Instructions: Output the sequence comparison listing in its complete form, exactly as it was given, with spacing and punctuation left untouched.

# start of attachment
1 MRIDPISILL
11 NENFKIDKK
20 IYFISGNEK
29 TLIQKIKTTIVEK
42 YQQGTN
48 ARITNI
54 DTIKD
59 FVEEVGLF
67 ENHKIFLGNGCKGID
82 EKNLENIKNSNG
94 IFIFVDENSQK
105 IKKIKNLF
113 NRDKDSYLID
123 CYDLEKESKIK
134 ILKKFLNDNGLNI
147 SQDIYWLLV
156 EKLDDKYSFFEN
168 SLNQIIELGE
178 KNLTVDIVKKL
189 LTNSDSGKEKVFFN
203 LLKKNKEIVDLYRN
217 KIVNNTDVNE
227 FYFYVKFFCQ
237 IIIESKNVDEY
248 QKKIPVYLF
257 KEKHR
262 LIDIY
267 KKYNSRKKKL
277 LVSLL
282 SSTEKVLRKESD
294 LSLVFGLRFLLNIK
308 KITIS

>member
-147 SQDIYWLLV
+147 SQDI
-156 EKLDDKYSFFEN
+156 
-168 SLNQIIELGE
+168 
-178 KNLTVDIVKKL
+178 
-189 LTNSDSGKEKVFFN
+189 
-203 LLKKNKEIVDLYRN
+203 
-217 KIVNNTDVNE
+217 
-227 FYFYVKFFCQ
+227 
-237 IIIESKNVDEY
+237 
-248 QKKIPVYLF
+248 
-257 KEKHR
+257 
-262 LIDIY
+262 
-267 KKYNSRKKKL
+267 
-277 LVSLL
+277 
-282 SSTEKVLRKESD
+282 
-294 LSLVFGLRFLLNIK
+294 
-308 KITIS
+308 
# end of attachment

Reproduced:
1 MRIDPISILL
11 NENFKIDKK
20 IYFISGNEK
29 TLIQKIKTTIVEK
42 YQQGTN
48 ARITNI
54 DTIKD
59 FVEEVGLF
67 ENHKIFLGNGCKGID
82 EKNLENIKNSNG
94 IFIFVDENSQK
105 IKKIKNLF
113 NRDKDSYLID
123 CYDLEKESKIK
134 ILKKFLNDNGLNI
147 SQDIYWLLV
156 EKLDDKYSFFEN
168 SLNQIIELGE
178 KNLTVDIVKKL
189 LTNSDSGKEKVFFN
203 LLKKNKEIVDLYRN
217 KIVNNTDVNE
227 FYFYVKFFCQ
237 IIIESKNVDEY
248 QKKIPVYLF
257 KEKHR
262 LIDIY
267 KKYNSRKKKL
277 LVSLL
282 SSTEKVLRKESD
294 LSLVFGLRFLLNIK
308 KITIS

>member
-147 SQDIYWLLV
+147 SQDI
-156 EKLDDKYSFFEN
+156 
-168 SLNQIIELGE
+168 
-178 KNLTVDIVKKL
+178 
-189 LTNSDSGKEKVFFN
+189 
-203 LLKKNKEIVDLYRN
+203 
-217 KIVNNTDVNE
+217 
-227 FYFYVKFFCQ
+227 
-237 IIIESKNVDEY
+237 
-248 QKKIPVYLF
+248 
-257 KEKHR
+257 
-262 LIDIY
+262 
-267 KKYNSRKKKL
+267 
-277 LVSLL
+277 
-282 SSTEKVLRKESD
+282 
-294 LSLVFGLRFLLNIK
+294 
-308 KITIS
+308 